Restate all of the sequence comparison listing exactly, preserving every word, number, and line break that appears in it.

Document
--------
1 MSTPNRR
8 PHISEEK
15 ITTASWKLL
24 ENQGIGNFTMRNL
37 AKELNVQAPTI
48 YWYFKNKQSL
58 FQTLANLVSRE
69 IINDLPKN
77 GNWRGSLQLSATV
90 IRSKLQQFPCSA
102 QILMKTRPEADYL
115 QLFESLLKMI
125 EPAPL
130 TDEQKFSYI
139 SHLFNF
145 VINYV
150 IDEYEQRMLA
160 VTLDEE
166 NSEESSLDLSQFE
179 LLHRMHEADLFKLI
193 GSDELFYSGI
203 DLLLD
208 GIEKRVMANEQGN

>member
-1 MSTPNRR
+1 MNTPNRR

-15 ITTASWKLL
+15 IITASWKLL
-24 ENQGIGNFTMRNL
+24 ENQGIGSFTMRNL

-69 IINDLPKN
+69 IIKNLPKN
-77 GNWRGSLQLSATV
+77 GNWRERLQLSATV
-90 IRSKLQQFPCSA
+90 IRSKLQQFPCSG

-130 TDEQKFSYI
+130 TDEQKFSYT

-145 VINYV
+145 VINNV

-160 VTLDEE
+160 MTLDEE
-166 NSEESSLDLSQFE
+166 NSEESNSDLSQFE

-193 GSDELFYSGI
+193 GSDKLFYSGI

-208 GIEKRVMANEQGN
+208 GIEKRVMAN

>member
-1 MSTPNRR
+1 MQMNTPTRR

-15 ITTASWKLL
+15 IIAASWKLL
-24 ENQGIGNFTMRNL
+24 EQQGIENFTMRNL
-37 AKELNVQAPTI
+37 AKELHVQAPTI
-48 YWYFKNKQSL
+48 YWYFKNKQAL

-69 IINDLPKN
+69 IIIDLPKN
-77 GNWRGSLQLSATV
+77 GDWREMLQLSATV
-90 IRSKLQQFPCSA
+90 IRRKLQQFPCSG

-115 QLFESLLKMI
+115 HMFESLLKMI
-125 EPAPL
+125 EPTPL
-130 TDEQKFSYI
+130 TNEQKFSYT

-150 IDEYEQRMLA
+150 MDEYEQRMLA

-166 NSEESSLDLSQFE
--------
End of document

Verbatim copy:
1 MSTPNRR
8 PHISEEK
15 ITTASWKLL
24 ENQGIGNFTMRNL
37 AKELNVQAPTI
48 YWYFKNKQSL
58 FQTLANLVSRE
69 IINDLPKN
77 GNWRGSLQLSATV
90 IRSKLQQFPCSA
102 QILMKTRPEADYL
115 QLFESLLKMI
125 EPAPL
130 TDEQKFSYI
139 SHLFNF
145 VINYV
150 IDEYEQRMLA
160 VTLDEE
166 NSEESSLDLSQFE
179 LLHRMHEADLFKLI
193 GSDELFYSGI
203 DLLLD
208 GIEKRVMANEQGN

>member
-1 MSTPNRR
+1 MNTPNRR

-15 ITTASWKLL
+15 IITASWKLL
-24 ENQGIGNFTMRNL
+24 ENQGIGSFTMRNL

-69 IINDLPKN
+69 IIKNLPKN
-77 GNWRGSLQLSATV
+77 GNWRERLQLSATV
-90 IRSKLQQFPCSA
+90 IRSKLQQFPCSG

-130 TDEQKFSYI
+130 TDEQKFSYT

-145 VINYV
+145 VINNV

-160 VTLDEE
+160 MTLDEE
-166 NSEESSLDLSQFE
+166 NSEESNSDLSQFE

-193 GSDELFYSGI
+193 GSDKLFYSGI

-208 GIEKRVMANEQGN
+208 GIEKRVMAN

>member
-1 MSTPNRR
+1 MQMNTPTRR

-15 ITTASWKLL
+15 IIAASWKLL
-24 ENQGIGNFTMRNL
+24 EQQGIENFTMRNL
-37 AKELNVQAPTI
+37 AKELHVQAPTI
-48 YWYFKNKQSL
+48 YWYFKNKQAL

-69 IINDLPKN
+69 IIIDLPKN
-77 GNWRGSLQLSATV
+77 GDWREMLQLSATV
-90 IRSKLQQFPCSA
+90 IRRKLQQFPCSG

-115 QLFESLLKMI
+115 HMFESLLKMI
-125 EPAPL
+125 EPTPL
-130 TDEQKFSYI
+130 TNEQKFSYT

-150 IDEYEQRMLA
+150 MDEYEQRMLA

-166 NSEESSLDLSQFE